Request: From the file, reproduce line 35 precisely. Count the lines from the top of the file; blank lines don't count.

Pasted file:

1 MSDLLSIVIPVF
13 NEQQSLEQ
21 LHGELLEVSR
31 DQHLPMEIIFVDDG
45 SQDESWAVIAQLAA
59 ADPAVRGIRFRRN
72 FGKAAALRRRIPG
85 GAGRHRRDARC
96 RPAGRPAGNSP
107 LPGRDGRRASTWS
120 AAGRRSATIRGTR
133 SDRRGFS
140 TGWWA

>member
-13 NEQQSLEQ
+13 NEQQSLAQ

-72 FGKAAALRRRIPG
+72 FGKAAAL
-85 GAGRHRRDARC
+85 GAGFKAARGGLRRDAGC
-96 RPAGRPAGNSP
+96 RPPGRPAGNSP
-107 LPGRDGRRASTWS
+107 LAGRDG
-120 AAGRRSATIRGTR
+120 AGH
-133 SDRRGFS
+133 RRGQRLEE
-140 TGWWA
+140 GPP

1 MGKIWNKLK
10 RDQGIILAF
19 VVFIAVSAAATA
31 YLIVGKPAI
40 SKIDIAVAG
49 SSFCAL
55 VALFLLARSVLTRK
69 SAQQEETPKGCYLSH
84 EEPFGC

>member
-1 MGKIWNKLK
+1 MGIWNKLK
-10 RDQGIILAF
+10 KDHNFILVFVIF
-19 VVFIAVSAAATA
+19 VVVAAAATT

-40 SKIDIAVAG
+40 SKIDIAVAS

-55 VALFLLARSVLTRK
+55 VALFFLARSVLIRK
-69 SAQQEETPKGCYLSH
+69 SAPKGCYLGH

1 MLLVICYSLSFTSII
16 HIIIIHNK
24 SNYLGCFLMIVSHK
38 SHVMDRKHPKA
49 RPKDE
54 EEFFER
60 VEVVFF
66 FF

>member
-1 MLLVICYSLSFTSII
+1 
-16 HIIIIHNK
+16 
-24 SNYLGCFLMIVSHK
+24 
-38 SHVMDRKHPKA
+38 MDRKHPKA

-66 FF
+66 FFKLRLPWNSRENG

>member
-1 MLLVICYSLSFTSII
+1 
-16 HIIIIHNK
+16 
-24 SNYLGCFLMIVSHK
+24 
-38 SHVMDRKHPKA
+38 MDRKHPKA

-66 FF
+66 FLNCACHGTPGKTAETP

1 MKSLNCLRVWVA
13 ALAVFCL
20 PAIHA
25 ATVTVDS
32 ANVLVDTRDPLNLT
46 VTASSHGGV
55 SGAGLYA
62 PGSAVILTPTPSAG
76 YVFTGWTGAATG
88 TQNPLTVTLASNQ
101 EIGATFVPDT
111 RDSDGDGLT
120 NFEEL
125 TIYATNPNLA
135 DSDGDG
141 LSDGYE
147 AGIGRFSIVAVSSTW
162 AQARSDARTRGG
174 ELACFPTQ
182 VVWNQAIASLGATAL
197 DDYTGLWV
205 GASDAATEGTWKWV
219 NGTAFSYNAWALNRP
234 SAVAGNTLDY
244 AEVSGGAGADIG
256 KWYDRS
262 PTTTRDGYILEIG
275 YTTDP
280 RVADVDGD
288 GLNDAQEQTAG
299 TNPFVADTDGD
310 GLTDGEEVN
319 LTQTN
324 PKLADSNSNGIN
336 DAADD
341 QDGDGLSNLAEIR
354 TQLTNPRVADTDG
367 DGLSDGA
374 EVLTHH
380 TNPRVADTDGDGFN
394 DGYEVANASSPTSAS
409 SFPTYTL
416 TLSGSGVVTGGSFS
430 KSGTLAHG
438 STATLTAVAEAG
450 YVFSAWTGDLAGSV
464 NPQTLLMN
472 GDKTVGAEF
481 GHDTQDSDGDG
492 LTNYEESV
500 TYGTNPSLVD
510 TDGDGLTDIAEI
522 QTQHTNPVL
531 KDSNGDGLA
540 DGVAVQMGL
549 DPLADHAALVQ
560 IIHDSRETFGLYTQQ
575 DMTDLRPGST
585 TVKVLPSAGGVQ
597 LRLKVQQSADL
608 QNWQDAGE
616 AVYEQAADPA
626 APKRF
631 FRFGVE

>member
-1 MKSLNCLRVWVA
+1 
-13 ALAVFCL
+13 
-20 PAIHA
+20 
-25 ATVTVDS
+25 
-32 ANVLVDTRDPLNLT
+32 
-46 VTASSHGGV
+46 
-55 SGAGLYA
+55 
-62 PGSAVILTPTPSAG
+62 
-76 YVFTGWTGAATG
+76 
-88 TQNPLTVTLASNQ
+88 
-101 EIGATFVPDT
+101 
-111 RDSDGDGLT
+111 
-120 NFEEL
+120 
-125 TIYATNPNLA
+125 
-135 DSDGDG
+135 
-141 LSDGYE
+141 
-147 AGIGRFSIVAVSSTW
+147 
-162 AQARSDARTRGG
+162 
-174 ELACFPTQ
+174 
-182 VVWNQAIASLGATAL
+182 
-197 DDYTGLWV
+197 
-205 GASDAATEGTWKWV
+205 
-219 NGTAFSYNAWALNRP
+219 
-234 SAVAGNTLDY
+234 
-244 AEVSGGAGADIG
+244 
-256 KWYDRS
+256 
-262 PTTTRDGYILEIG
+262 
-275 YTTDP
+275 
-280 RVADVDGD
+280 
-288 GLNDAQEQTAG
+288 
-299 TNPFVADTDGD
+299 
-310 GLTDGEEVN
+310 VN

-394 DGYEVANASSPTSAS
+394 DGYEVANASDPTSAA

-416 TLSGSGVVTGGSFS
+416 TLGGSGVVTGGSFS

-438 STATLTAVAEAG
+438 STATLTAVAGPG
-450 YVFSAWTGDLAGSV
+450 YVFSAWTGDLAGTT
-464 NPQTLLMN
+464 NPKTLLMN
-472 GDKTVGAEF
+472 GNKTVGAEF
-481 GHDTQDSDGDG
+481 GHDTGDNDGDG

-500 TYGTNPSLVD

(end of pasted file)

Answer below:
40 SKIDIAVAG